fbpx Balsam fir | The Morton Arboretum

Balsam fir

Balsam fir needles.

Balsam fir is native to the far northern parts of the United States, up into Canada.  This evergreen tree has flat, dark green needles with a strong balsam scent.  Balsam fir makes a striking figure in the landscape with its narrowly-pyramidal shape, but it does best in cooler northern climates.

This plant has some cultivated varieties. Go to list of cultivars.

Botanical name:

Abies balsamea

All Common Names:

balsam fir, balm of Gilead

Family (English):


Family (Botanic):


Tree or Plant Type:

  • Tree

Native Locale:

  • North America

Landscape Uses:

  • Massing,
  • Specimen

Size Range:

  • Large tree (more than 40 feet),
  • Small tree (15-25 feet),
  • Low-growing shrub (under 3 feet)

Light Exposure:

  • Full sun (6 hrs direct light daily),
  • Partial sun/shade (4-6 hrs light daily),
  • Full shade (4 hrs or less of light daily)

Hardiness Zones:

  • Zone 3,
  • Zone 4,
  • Zone 5 (Chicago)

Soil Preference:

  • Acid soil,
  • Moist, well-drained soil


  • Wet sites

Season of Interest:

  • Early winter,
  • Mid winter,
  • Late winter,
  • Early spring,
  • Mid spring,
  • Late spring,
  • Early summer,
  • Mid summer,
  • Late summer,
  • Early fall,
  • Mid fall,
  • Late fall

Flower Color & Fragrance:

  • Inconspicuous

Shape or Form:

  • Mounded,
  • Pyramidal

Growth Rate:

  • Slow

More Information:

Size and Form

50 to 75 feet high and 20 to 35 feet wide; relatively narrow pyramidal form.

Tree & Plant Care

Balsam firm is very cold hardy, but does not do well in hot, humid summers. 
It prefers an acid, well drained soil, but can tolerate sites that are more consistently moist.  Does poorly on dry exposed sites.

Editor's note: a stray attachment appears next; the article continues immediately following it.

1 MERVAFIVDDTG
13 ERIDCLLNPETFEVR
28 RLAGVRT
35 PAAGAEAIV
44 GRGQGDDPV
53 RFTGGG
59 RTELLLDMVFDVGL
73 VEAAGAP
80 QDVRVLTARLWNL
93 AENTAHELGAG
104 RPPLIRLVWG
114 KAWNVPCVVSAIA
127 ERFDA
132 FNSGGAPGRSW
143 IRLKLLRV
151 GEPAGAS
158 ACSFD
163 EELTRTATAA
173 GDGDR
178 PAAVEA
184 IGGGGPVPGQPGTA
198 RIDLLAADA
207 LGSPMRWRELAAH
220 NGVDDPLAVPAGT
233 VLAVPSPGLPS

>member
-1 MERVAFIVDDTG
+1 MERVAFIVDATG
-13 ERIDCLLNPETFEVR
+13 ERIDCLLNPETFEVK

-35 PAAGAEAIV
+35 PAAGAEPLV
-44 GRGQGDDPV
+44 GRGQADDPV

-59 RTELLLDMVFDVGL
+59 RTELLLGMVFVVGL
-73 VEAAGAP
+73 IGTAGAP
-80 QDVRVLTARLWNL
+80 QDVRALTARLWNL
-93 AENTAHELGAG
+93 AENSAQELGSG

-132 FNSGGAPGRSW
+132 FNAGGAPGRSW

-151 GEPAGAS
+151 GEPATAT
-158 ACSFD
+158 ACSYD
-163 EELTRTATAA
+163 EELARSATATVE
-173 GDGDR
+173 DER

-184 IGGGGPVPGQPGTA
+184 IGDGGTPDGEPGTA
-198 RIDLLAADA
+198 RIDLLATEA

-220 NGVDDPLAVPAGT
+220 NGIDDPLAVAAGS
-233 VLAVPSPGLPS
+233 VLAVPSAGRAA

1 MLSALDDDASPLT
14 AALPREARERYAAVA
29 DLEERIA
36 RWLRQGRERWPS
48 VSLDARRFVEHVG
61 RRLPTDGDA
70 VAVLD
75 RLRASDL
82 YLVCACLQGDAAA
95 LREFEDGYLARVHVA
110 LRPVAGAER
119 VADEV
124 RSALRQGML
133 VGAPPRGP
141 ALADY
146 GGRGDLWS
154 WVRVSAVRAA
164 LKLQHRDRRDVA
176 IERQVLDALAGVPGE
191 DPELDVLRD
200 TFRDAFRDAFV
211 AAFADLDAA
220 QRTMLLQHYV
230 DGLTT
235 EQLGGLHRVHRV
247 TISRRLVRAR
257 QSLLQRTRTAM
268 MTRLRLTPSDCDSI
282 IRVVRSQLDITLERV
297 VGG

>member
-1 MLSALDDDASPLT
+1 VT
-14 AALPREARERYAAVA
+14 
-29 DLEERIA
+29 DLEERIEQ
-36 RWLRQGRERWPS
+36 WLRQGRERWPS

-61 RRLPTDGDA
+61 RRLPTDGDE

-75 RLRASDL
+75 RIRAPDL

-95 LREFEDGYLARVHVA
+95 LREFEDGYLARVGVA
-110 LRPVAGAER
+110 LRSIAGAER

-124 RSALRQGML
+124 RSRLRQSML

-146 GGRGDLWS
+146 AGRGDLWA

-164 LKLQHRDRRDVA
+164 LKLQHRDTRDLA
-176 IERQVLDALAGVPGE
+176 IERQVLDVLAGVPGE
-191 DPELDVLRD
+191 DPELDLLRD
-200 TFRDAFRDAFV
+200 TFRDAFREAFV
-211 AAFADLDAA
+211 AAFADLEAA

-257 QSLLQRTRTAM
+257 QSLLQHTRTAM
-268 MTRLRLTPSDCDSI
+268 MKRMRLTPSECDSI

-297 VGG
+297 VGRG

Full sun to full shade.

Disease, pests, and problems

Insect and diseases are not common, but cankers and woolly aphids can occur.
This tree is very shallow rooted and is prone to wind throw.

Native geographic location and habitat

Native to the far northern parts of the United States, up into Canada.

Bark color and texture 

Smooth when young,  becoming slightly furrowed with age.
Green, maturing to red-brown.

Leaf or needle arrangement, size, shape, and texture

Evergreen needles; flat, dark green, attached singly to the stem.
About one inch long with a strong balsam fragrance.

Flower arrangement, shape, and size

Inconspicuous flowers; males yellow and females red-purple.

Fruit, cone, nut, and seed descriptions

Mature cones upright, dark purple maturing to purplish-brown; 2 to 4 inches tall.
When ripe, the individual scales of the cone fall away leaving the center stalk.

Cultivars and their differences

Jamy balsam fir (Abies balsamea 'Jamy'): A very dwarf cultivar, only one foot high by one foot wide.

Piccolo balsam fir (Abies balsamea 'Piccolo'): A dwarf cultivar (2 feet by 2 feet), with fine texture.

Tyler Blue balsam fir (Abies balsamea 'Tyler Blue'): A cultivar with blue needles; 25 feet high and 15 feet wide.

Weeping Larry balsam fir (Abies balsamea 'Weeping Larry'): A very narrow form with pendulous branches.

Location of Abies balsamea (Balsam fir) at the Arboretum